Columns & Blogs

To throw the book at prep athletes, first you need one

Derek Wieting will suit up for the Meridian High basketball team this week in the 5A boys state tournament.

He'll do so weeks after reaching a plea agreement with Ada County prosecutors, who charged the high school senior with felony aiding and abetting the lewd conduct of a victim under the age of 16, felony video voyeurism and conspiracy to commit a crime in January. Because the Juvenile Court judge sealed the case, we don't know the terms of the deal.

He'll get to play, in part, because the Meridian School District has no policy claiming that he can't.

The district has clear and stiff penalties for students who are "documented or cited by law enforcement for use, possession or distribution" of alcohol, drugs or tobacco.

But it doesn't have a policy that deals with students charged with other criminal offenses.

At least not yet.

The district is now scrambling to get a policy put together, hopefully before the start of school next fall.

"It's something we've been looking at, but this has helped us identify a need that we have within our athletics and activities participation guidelines," district activities director Scott Stuart said. "It's something we are concerned about."

And they should be.

Without a policy, the school district is limited in its response to such situations. Legally, it doesn't have much standing if it were to act forcefully.

Instead of dealing with the issue by the book, a reaction that no one could have quibbled with, the district has allowed the story to fester simply because it has no book.

Imagine if an athlete, any athlete, in the Meridian School District had been charged with possession of alcohol. The school would have relied on its "student activities drug and alcohol policy" for a clear course of action.

The athlete, in compliance with the policy, would have been ineligible for participation for 28 days. After 14 days, the student would be allowed to return to practice. And the student and his or her parents would have other conditions to meet.

It's all laid out in the handbook.

The story would be over.

A fair punishment, one the athlete was aware of before the season began, was handed down. Having served time, the student could return to the team without anyone thinking (or saying) he or she got preferential treatment.

There's no appearance of impropriety.

If such a policy were in place in this case, the story would have simply disappeared — as much of the community wishes it would. Now the case and the story have overshadowed the Warriors' entire season, one in which they'll finish among the top eight teams in the state.

Since no one at Meridian is able to discuss what, if any, punishments were handed down by the school in this case, the public perception is that another star athlete has been given preferential treatment — even if he hasn't.

No one can say they didn't have fair warning that a situation like this could occur anywhere.

In 1999, Lapwai High senior Tui Moliga played in the state tournament despite facing charges related to the death of a 12-year-old. Moliga pleaded innocent and, because his legal case had not yet played out, he was allowed to play. In April of that year, after the state tournament, Moliga pleaded guilty to a felony charge, first- degree rendering criminal assistance, and faced up to eight months in prison. Lapwai went two-and-out in the state tournament.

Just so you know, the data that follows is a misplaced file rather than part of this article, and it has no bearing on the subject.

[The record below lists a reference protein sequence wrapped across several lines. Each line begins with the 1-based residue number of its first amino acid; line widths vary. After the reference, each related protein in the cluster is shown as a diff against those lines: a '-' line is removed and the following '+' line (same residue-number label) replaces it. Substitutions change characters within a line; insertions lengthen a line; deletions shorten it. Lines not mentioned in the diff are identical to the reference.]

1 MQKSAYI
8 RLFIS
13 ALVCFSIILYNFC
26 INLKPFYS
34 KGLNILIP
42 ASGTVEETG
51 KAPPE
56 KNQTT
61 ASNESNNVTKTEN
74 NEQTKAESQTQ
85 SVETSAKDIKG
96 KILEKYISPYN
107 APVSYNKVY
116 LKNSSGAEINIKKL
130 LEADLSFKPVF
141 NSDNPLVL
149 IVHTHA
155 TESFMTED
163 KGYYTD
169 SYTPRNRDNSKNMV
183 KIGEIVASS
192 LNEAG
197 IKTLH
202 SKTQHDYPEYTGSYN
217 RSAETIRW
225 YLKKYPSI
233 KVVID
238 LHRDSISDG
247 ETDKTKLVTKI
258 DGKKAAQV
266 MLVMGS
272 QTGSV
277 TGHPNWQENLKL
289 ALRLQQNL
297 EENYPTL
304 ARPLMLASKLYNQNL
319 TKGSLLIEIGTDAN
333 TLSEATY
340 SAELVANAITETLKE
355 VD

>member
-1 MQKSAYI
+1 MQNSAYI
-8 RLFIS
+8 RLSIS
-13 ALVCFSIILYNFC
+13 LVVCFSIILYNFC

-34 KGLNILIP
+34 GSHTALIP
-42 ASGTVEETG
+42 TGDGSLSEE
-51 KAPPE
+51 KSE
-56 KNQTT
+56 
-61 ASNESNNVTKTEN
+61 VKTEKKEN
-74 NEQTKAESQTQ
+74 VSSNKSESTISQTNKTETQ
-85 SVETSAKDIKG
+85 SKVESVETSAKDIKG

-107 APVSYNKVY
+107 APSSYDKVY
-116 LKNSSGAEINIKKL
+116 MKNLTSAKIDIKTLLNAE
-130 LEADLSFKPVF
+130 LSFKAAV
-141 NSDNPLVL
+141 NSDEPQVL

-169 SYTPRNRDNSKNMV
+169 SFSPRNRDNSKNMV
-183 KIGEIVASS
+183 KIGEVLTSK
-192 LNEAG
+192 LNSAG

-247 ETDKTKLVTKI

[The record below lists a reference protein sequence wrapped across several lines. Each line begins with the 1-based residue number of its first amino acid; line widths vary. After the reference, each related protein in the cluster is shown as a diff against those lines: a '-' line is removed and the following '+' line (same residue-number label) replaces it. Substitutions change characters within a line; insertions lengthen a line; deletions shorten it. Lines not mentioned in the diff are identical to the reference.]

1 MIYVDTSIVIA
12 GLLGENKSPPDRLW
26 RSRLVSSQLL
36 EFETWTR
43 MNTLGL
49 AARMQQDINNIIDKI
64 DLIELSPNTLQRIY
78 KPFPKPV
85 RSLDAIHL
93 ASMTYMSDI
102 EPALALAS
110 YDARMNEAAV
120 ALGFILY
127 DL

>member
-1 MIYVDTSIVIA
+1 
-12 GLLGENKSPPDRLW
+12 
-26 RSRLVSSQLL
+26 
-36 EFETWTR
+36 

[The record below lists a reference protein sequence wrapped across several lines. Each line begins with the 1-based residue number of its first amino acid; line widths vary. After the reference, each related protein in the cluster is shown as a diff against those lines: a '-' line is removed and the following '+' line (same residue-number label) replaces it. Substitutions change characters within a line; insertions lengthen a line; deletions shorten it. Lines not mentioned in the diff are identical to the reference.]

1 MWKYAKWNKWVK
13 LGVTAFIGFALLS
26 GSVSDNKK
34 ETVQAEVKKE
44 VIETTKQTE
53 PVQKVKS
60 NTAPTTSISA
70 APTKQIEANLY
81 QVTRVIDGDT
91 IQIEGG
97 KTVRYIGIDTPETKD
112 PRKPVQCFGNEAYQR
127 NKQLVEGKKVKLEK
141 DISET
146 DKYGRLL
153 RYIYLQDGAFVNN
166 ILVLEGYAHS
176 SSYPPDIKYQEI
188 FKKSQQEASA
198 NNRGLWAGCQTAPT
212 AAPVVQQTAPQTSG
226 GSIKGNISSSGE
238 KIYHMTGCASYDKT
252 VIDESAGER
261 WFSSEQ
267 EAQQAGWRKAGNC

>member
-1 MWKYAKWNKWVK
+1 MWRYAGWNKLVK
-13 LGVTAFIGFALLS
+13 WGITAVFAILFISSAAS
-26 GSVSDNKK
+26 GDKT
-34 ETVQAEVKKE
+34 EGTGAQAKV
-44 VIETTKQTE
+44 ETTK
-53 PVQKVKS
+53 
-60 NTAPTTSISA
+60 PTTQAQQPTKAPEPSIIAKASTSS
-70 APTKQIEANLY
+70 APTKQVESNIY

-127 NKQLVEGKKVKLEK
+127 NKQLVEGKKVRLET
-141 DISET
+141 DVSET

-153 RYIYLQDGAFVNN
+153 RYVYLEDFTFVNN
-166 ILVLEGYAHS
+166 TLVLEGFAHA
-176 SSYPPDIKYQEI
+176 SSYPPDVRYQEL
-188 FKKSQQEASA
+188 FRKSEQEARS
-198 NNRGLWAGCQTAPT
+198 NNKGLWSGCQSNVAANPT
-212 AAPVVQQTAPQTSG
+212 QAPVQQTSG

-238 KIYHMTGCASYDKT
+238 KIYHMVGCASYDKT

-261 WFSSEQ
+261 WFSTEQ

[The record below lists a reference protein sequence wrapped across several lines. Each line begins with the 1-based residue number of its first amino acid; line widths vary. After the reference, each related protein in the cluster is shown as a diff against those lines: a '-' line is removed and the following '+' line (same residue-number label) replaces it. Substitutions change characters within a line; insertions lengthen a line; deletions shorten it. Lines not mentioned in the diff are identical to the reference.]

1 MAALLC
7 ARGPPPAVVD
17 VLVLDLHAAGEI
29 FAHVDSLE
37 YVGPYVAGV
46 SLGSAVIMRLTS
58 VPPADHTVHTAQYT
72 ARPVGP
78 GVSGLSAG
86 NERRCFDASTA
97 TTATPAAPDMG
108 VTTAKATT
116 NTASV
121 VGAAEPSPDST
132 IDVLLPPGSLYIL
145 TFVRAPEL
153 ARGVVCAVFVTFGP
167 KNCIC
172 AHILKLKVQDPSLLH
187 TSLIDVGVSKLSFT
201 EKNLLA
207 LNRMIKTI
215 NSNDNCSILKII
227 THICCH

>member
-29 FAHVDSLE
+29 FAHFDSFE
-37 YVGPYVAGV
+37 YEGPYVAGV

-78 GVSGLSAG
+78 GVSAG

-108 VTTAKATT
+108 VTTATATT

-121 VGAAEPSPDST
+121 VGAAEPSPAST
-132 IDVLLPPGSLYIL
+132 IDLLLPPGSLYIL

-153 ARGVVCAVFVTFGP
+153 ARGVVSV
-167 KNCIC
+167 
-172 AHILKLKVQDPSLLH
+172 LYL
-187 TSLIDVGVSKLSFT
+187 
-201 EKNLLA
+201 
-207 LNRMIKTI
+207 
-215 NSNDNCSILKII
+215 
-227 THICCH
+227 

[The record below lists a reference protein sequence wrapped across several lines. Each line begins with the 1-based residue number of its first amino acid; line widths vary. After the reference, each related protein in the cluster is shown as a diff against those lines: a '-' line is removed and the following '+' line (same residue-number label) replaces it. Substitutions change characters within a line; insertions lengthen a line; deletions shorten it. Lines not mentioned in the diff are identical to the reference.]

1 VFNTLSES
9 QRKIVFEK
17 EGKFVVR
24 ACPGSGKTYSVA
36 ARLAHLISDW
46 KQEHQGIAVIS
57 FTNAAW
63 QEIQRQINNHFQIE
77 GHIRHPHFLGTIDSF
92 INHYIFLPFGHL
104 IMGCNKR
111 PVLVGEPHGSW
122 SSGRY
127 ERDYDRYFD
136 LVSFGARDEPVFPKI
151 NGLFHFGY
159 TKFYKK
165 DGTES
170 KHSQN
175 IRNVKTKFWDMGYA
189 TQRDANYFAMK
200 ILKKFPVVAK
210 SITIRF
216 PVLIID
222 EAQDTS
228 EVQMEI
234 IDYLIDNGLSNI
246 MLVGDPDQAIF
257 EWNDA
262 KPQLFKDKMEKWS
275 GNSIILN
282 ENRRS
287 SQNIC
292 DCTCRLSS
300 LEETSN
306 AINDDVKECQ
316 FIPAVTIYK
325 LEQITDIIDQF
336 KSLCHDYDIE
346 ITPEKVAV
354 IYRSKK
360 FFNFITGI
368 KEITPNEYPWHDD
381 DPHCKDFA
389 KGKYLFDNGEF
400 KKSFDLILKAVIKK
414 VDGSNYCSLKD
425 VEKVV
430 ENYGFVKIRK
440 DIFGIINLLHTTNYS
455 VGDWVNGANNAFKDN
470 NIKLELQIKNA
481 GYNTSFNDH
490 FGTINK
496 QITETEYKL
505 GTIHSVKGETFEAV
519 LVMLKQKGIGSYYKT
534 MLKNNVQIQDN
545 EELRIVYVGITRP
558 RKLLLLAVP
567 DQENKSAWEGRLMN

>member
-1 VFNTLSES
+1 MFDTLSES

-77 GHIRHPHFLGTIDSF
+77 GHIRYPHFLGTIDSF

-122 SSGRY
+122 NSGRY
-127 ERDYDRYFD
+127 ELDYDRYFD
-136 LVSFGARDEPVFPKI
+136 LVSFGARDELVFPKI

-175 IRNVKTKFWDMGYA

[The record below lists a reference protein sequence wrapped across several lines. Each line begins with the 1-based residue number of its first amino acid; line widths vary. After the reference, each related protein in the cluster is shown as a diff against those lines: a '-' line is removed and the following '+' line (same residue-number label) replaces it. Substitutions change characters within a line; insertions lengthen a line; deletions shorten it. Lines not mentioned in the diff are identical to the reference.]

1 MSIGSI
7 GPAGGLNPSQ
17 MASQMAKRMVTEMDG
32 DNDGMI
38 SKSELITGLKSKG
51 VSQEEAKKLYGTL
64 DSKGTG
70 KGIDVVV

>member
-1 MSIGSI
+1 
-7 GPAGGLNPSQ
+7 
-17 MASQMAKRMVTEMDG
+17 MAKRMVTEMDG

Last fall, Boise State allowed Cam Hall to take the field — after a two-game suspension imposed by the student conduct committee — despite his role in a traffic accident that killed three people. Hall pleaded guilty to a felony charge of leaving the scene of an accident in February and is awaiting sentencing.

Without a doubt, due process and innocent until proven guilty are values worth protecting. And to have an athlete miss his senior season because of an unfounded charge is itself nearly criminal.

That's why adopting a sensible policy is the best course of action.

The Boise School District has a very general article in its code of conduct for participation in extracurricular activities to deal with criminal cases.

It allows for barring students from participation if "it reasonably appears" that the student "has been involved in drug use or any other criminal conduct in any location, either on or off campus, during the scholastic year."

In essence, no criminal charges have to be filed and no guilty verdict is needed for the school to discipline the student. The policy does allow for an appeal process if the suspension is longer than nine calendar days. And it gives, rightly so, plenty of latitude to the school to deal with each situation differently.

"It, at least, gives us some type of motor to move on an incident," said Jim Carberry, the Boise School District's activities director. "We have something to fall back on."

Will such a policy stop teen-agers from making bad decisions?

Not a chance. Teenagers make them all the time. And, news flash, poor decision-making extends far beyond that for everyone.

But a policy, even one as broad as Boise's, would offer coaches and administrators a blueprint for handling such situations.

In the end, it would lead to more fairness, more transparency and fewer headaches for everyone involved — athletes included.